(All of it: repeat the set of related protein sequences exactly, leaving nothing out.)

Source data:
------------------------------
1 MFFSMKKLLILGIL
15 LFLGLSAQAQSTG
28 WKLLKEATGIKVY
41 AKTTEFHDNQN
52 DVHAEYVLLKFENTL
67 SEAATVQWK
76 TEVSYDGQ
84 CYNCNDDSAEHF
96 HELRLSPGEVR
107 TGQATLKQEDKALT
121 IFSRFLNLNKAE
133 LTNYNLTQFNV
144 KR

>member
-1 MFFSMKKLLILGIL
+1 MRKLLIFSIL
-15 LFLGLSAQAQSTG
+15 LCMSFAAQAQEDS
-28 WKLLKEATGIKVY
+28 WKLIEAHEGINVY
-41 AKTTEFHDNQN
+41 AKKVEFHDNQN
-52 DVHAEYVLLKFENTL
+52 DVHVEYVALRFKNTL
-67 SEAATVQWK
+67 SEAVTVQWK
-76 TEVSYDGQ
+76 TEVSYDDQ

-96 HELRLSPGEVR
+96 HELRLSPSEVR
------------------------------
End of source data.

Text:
1 MFFSMKKLLILGIL
15 LFLGLSAQAQSTG
28 WKLLKEATGIKVY
41 AKTTEFHDNQN
52 DVHAEYVLLKFENTL
67 SEAATVQWK
76 TEVSYDGQ
84 CYNCNDDSAEHF
96 HELRLSPGEVR
107 TGQATLKQEDKALT
121 IFSRFLNLNKAE
133 LTNYNLTQFNV
144 KR

>member
-1 MFFSMKKLLILGIL
+1 MRKLLIFSIL
-15 LFLGLSAQAQSTG
+15 LCMSFAAQAQEDS
-28 WKLLKEATGIKVY
+28 WKLIEAHEGINVY
-41 AKTTEFHDNQN
+41 AKKVEFHDNQN
-52 DVHAEYVLLKFENTL
+52 DVHVEYVALRFKNTL
-67 SEAATVQWK
+67 SEAVTVQWK
-76 TEVSYDGQ
+76 TEVSYDDQ

-96 HELRLSPGEVR
+96 HELRLSPSEVR